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Introduction to 7400 Series Digital Logic Devices

Background

The field of electronics is essentially one of applied physics. Modern civilization is possible because scientists and engineers are able to utilize the laws of electromagnetism to build electrical devices capable of doing useful things. Some of the most significant electrical devices of the modern era are digital devices and digital computers. This laboratory is designed to introduce you to digital electronics. Since our way of life depends on such devices, it is important to have some knowledge of how these devices work. The digital devices you will experiment with are integrated circuits (ICs) or “chips” of the 7400 series of TTL (transistor-transistor logic) circuits originally designed in the 1960s and used to build mainframe computers in the 1960s and 1970s. These digital ICs are designed to perform one of the basic logic operations (AND, OR, NAND, NOR, etc.). The 7400-series ICs you will use today each have a total of 4 logic gates on them. The CPUs and memory chips in modern computer may have well over one hundred million logic gates. However, these modern ICs use circuits that perform the same logic operations as the nearly 50 year old 7400 series.

Truth Tables

A) Complete the following truth tables for the AND, OR, NAND, NOR, XOR operations. A and B are the inputs and OUT is the output. In digital electronics, low voltage (L) corresponds to the binary number 0 and the Boolean value of false. High voltage (H) corresponds to the number 1 and the value of true. Draw the schematic symbol for the corresponding logic gate next to its respective truth table.

AND
A B OUT
     
     
     
     

 

OR
A B OUT
     
     
     
     

 

NAND
A B OUT
     
     
     
     

 

NOR
A B OUT
     
     
     
     

 

XOR
A B OUT
     
     
     
     

 

Truth Tables of 7400 Series ICs

The 7400 has four identical logic gates that perform one of the logic operations above. The pin read out for the 7400 is shown below. The inputs and the outputs of the four individual logic gates are labeled in addition to the +5 V and 0 V pins that need to be connected to your power supply in order for the chip to work.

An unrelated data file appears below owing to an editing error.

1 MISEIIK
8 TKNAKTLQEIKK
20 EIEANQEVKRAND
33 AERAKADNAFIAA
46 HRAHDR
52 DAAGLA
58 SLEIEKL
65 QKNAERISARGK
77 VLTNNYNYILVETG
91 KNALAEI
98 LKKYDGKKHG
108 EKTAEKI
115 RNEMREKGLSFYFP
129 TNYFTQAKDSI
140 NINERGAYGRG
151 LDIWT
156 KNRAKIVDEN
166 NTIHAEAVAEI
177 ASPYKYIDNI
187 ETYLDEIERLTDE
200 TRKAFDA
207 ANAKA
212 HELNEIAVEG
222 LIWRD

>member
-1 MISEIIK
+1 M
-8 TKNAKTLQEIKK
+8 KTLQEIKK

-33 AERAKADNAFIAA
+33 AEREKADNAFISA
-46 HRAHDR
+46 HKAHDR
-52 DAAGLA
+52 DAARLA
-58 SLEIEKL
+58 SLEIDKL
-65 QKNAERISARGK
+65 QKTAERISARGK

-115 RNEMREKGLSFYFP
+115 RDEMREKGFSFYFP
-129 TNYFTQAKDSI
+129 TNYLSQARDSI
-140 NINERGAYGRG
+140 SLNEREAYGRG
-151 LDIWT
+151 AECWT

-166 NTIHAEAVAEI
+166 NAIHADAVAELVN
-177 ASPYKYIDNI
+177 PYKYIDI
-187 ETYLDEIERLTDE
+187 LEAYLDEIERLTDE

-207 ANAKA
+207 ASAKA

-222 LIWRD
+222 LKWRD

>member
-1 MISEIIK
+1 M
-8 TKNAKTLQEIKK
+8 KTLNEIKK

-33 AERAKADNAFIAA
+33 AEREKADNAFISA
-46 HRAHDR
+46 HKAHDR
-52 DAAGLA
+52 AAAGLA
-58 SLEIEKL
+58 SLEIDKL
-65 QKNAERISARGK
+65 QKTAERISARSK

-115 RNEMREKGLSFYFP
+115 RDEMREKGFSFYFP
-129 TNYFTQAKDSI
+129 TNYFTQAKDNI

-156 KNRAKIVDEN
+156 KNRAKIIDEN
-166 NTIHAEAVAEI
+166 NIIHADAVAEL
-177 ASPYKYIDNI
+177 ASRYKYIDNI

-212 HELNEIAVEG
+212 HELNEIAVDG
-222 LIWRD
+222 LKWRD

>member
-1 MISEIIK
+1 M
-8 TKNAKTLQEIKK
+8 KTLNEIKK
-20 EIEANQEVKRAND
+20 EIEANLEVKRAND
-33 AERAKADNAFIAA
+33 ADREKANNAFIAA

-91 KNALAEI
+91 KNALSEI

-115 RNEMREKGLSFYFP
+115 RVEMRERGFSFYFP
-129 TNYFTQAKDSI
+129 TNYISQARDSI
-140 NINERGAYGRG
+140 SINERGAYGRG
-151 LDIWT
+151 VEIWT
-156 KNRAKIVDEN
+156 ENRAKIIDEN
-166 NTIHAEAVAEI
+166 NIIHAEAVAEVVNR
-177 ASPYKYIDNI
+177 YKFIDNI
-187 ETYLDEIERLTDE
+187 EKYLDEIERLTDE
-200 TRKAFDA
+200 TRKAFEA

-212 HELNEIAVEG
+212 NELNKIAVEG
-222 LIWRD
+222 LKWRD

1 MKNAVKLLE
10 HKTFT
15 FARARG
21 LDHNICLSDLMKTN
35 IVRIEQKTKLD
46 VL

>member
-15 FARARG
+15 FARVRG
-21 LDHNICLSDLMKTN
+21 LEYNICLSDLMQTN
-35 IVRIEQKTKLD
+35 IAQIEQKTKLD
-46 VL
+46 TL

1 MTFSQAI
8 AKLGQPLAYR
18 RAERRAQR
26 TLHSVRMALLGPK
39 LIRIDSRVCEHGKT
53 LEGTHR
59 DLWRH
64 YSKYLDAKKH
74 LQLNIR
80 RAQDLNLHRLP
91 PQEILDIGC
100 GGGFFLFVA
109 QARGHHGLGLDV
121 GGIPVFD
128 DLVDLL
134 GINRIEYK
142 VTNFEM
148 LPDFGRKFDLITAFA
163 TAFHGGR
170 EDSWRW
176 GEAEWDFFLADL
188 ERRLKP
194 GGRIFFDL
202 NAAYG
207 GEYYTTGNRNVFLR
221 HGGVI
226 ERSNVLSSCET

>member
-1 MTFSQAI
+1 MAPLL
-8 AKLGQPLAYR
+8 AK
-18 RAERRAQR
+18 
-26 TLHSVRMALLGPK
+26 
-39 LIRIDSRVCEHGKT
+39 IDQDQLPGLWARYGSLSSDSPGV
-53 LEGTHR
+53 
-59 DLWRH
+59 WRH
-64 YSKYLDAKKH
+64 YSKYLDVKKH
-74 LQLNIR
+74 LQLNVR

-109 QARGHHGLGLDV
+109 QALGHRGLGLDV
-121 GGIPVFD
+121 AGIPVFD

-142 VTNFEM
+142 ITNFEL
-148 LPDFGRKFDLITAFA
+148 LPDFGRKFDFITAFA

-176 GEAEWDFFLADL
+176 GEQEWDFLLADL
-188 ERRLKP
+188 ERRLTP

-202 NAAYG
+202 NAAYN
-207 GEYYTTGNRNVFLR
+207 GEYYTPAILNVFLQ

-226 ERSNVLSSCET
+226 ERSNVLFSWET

B) Build a circuit to determine the truth table for the 7400. Use an LED connected to a 20 to 40 Ω resistor to monitor the output (follow the schematic drawn by the instructor). Remember that high voltage (+5 V) is true and low voltage (0 V) is false. Construct the truth table for the 7400. What logic operation does the 7400 perform? Draw the schematic symbol for this logic gate next to its truth table and label it?

C) Repeat part (B) using the 7402 and the 7432 ICs (search google for datasheets for pin out diagrams).

D) Construct the circuit below using two of the individual NOR gates using one of the chips studied above. Notice that the output of one of the gates is the input to the second gate. Using your previous results, construct the truth table for this circuit. Then, build the circuit and test to make sure that your truth table is correct.

Truth Table
A B C X OUT predicted OUT experimental
           
           
           
           
           
           
           
           

 

A Data Latch Circuit

E) Construct the circuit below using two individual NOR gates. Notice that the output from each gate is an input to the other gate. This feedback allows this “data latch” circuit to act as a simple memory circuit. Connect R and S to data switches on an analog/digital trainer board, build the circuit, and test it to complete the following truth table.

Data Latch Circuit
R S Q Qbar
L H    
H L    
H H    

 
F) With S low and R high, move R to low. What happens to Q and Q bar?

G) Move S high then back to low. What happens to Q and Q bar?

H) Move R high then back to low. What happens to Q and Q bar?

I) Why isn’t R and S both low included on the truth table?

J) In light of the previous three questions, describe how this data latch circuit can function to store one bit of information, that is, one value that is either a zero or a one.

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